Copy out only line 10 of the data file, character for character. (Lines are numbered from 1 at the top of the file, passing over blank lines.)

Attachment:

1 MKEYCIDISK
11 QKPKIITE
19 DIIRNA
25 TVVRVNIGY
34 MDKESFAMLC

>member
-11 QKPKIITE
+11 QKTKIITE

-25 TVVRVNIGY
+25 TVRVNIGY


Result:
+25 TVRVNIGY